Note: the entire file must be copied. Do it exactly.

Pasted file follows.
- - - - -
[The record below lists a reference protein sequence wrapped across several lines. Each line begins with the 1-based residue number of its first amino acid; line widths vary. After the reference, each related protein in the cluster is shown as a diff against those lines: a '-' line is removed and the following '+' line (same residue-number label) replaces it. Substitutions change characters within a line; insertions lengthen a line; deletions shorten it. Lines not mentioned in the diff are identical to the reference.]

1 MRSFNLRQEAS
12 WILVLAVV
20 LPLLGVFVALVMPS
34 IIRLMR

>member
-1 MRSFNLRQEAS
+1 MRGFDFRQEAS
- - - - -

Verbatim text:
[The record below lists a reference protein sequence wrapped across several lines. Each line begins with the 1-based residue number of its first amino acid; line widths vary. After the reference, each related protein in the cluster is shown as a diff against those lines: a '-' line is removed and the following '+' line (same residue-number label) replaces it. Substitutions change characters within a line; insertions lengthen a line; deletions shorten it. Lines not mentioned in the diff are identical to the reference.]

1 MRSFNLRQEAS
12 WILVLAVV
20 LPLLGVFVALVMPS
34 IIRLMR

>member
-1 MRSFNLRQEAS
+1 MRGFDFRQEAS